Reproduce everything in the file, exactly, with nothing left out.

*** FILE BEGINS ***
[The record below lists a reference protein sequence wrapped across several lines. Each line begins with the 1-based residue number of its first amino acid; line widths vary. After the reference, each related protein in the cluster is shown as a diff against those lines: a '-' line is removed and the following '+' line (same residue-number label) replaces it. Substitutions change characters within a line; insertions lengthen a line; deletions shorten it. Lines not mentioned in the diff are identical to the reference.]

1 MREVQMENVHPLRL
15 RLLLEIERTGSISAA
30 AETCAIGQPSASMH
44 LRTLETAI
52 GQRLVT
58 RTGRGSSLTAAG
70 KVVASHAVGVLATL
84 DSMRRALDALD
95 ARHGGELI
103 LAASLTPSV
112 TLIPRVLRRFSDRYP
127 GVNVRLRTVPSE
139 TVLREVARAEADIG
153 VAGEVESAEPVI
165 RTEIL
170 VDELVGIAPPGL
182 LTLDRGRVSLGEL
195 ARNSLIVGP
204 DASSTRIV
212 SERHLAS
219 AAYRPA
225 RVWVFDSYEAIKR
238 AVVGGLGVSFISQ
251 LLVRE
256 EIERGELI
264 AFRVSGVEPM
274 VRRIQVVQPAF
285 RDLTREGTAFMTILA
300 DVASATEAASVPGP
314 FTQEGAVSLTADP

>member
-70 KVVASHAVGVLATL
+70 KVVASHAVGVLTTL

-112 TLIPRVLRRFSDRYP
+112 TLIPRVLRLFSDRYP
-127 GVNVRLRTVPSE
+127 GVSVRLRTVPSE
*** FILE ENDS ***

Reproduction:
[The record below lists a reference protein sequence wrapped across several lines. Each line begins with the 1-based residue number of its first amino acid; line widths vary. After the reference, each related protein in the cluster is shown as a diff against those lines: a '-' line is removed and the following '+' line (same residue-number label) replaces it. Substitutions change characters within a line; insertions lengthen a line; deletions shorten it. Lines not mentioned in the diff are identical to the reference.]

1 MREVQMENVHPLRL
15 RLLLEIERTGSISAA
30 AETCAIGQPSASMH
44 LRTLETAI
52 GQRLVT
58 RTGRGSSLTAAG
70 KVVASHAVGVLATL
84 DSMRRALDALD
95 ARHGGELI
103 LAASLTPSV
112 TLIPRVLRRFSDRYP
127 GVNVRLRTVPSE
139 TVLREVARAEADIG
153 VAGEVESAEPVI
165 RTEIL
170 VDELVGIAPPGL
182 LTLDRGRVSLGEL
195 ARNSLIVGP
204 DASSTRIV
212 SERHLAS
219 AAYRPA
225 RVWVFDSYEAIKR
238 AVVGGLGVSFISQ
251 LLVRE
256 EIERGELI
264 AFRVSGVEPM
274 VRRIQVVQPAF
285 RDLTREGTAFMTILA
300 DVASATEAASVPGP
314 FTQEGAVSLTADP

>member
-70 KVVASHAVGVLATL
+70 KVVASHAVGVLTTL

-112 TLIPRVLRRFSDRYP
+112 TLIPRVLRLFSDRYP
-127 GVNVRLRTVPSE
+127 GVSVRLRTVPSE